## 2243 Reputation

19 years, 212 days

## Addition of matrix and scalar...

The following code

restart:
A := Matrix(2,(i,j) -> a||i||j):
A + 1;
A + a;

produces the following output:

Why does Maple accept these additions, which mathematically are nonsensical? And why, if accepting these mathematically, does Maple not evaluate them analogously by putting the scalars either inside or outside the matrix in both cases?

## Direct sum of matrices...

Perhaps I am being blind, but I cannot locate a function for performing the direct sum of two (or more, for that matter) matrices, i.e., constructing a new matrix with the two (or more) matrices arranged block-diagonally.

Such a function should, I guess, naturally accompany the function KroneckerProduct in the LinearAlgebra package, because direct products (Kronecker products) of representations (i.e., matrrix-valued realizations of some abstract algebra) are, as is well-known, generally reducible into a direct sum of irreducible subrepresentations.

## Zero vectors and matrices...

Why does the act of multiplying a vector or a matrix with zero produce not a zero vector or a zero matrix, but in both cases zero scalarly? An example:

Vector(4),
Matrix(4),
0*Vector(4),
0*Matrix(4);

Mathematically it makes no proper sense, and annoyingly it forces one to make some special code-adjustments to treat differently nonzero- and zero multiplication.

Important (note added): The problem is present only when the Physics package is loaded, see comment below.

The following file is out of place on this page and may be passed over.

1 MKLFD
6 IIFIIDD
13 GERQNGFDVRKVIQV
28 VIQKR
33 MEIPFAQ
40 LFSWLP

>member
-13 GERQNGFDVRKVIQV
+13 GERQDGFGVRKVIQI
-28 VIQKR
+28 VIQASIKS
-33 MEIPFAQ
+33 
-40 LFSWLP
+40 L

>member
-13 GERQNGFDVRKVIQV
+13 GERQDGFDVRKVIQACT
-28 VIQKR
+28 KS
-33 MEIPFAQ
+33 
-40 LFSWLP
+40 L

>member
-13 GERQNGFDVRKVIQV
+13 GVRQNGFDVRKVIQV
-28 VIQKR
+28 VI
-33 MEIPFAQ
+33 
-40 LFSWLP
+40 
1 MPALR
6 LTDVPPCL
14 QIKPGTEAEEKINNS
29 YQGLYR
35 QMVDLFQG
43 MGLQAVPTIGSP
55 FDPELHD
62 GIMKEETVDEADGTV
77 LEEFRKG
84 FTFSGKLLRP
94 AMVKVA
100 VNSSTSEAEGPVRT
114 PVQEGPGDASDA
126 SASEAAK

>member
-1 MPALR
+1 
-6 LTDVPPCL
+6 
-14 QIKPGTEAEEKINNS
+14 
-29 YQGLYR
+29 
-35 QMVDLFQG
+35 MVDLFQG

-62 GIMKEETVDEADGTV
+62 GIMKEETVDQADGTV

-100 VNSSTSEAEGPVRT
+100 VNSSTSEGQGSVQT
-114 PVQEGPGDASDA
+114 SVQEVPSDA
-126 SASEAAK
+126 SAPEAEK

## Conjugation of products of Grassmannians...

Complex conjugation of a product of Grassmannians is defined to reverse the order of the multiplicands (while also complex conjugating each multiplicand by itself, of course). That does not seem to be implemented in the Physics package: The code

with(Physics):
Setup(
mathematicalnotation = true,
anticommutativepre   = theta
):
a := theta1*theta2;
b := conjugate(a);
c := evalc(b);

produces for a, b, and c the following results:

In b and c, the order of the multiplicands should be the reverse, or, equivalently, the signs of b and c should be the opposite. Is it due to an error, or due to not being implemented yet, or have I simply misunderstood something?

The following code of mine, which no doubt may be improved, performs this generalized conjugation (note that reversing a product of c-number-valued, i.e., commutative, quantities is, of course, inconsequential, and thus usual complex conjugation is maintained):

Conj := proc(x::algebraic)
local expr;
expr := expand(x);
if   type(expr,`+`) then map(Conj,expr)
elif type(expr,`*`) then `*`(ListTools:-Reverse(map(Conj,[op(expr)]))[]);
else conjugate(expr)
end if
end proc:

## Grassmannians in the Physics package...

In order to get a little acquainted with the Grassmannian capabilities of the Physics package, I presently consider the following simple setup:

with(Physics):
Setup(
mathematicalnotation = true,
anticommutativepre   = theta
):
A := Matrix(2,(i,j) -> theta||i||j);
B := A . A;
C := Expand(B);

producing for A, B, and C the following results:

To me the [2,2]-entry of B seems erroneous: the first addend has the wrong ordering of the theta's, or, equivalently, the wrong sign. Not so surprisingly, this error is then present also in the [2,2]-entry of C. But in C, the [1,2]- and [2,1]-entries seem erroneous as well: the sign of theta11 in the [1,2]-entry is wrong, and so, too, is the sign of theta22 in the [2,1]-entry.

Have I fundamentally misunderstood something?

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